When News Goes Totally Digital, How Do You Create Trust?
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Why was ABC so interested in the online social networks? "If you're ABC News, your content can spread virally through all these friend networks," Steve Outing, an interactive media columnist for Editor & Publisher magazine, explained to the New York Times . Slavin says, "In terms of the election, it gave us another way to communicate and to generate interest and questions for town halls. Sure, we were looking for ways to connect with their audience of young people. We had already looked at YouTube - then they did a debate with CNN and got very hot." (YouTube's partnership with CNN for two debates during the primary season was perhaps the most high-profile emerging media/legacy media partnership during the 2008 presidential election cycle. Users were able to upload video questions for the candidates, which were then vetted by YouTube and CNN and played during the debates. CNN came under fire during one debate, however, for unknowingly allowing a retired brigadier general who served on an advisory committee to Sen. Hillary Rodham Clinton to ask the candidates about gay men and lesbians in the military. The retired general had uploaded his question via YouTube.)
Paul Slavin says ABC News would "love to work with Facebook more," and that he is "looking to re-engage and expand the relationship." He still finds YouTube interesting, but "is not sure what we would get out of the relationship, since there is no money to be made — maybe marketing?" In conclusion, he notes, "Everybody is grappling with this now. This is the most interesting time I've ever experienced in news business. There's such an explosion of new technology that my main problem is that there are simply not enough hours in the day to deal with it all. Everyone is talking to everyone else, and we're all trying to figure this out."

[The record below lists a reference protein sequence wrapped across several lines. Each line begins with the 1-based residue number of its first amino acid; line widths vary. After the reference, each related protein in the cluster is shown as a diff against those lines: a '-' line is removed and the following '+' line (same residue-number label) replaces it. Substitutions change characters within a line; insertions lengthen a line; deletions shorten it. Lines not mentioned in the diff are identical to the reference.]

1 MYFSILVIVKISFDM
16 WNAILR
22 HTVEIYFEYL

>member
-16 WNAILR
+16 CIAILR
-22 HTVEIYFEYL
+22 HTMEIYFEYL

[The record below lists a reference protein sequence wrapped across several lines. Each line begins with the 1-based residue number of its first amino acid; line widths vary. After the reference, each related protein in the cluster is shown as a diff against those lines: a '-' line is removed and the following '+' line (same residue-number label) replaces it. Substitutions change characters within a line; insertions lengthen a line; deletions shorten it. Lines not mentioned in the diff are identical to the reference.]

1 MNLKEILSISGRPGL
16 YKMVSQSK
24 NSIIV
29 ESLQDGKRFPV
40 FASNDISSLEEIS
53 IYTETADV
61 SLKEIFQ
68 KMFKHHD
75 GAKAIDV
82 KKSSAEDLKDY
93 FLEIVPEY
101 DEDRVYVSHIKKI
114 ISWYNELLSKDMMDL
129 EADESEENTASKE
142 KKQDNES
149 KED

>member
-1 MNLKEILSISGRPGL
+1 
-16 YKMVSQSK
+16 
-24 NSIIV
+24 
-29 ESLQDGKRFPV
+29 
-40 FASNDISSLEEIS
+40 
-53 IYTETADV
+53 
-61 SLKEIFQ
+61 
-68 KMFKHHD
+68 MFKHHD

Mark Lukasiewicz is another top network news executive who is grappling with the related issues of legacy media, emerging media and trust. Lukasiewicz, vice president for digital media at NBC News, takes issue with some of what Schmidt and Slavin say. "The Internet is a conveyor belt for information, not a repository of it," Lukasiewicz begins. "You could call the telephone system a cesspool of misinformation as well! Let's not blame the messenger. The Net is no more of a cesspool than life in general.
"The question is: What tools do people have to determine what is true?'" Lukasiewicz says. "In previous times, the medium itself conveyed some of that trust relationship. But now, since so much information comes through this new device of the Internet, it's become a lot harder to make those distinctions. Branding is part of what's necessary," he believes, "But the big challenge for mainstream media like us is that people today are less trusting of news brands — the war in Iraq had a great deal to do with that — and now this new ability of people to find and share information on their own feeds into that."
Lukasiewicz says that other, fundamental changes are also shaking the firmament of the legacy media. "After all, what conveys authority?" he asks. " That is what is changing… Today, for us in the mainstream media, being a singular provider — the one brand , offering everything it and only it produces — is actually a negative. People want to see a multiplicity of sources; they want you to be comprehensive. So if we link out, and offer content other than our own — even that of our competitors — it still enhances our own brand in the eyes of the consumer.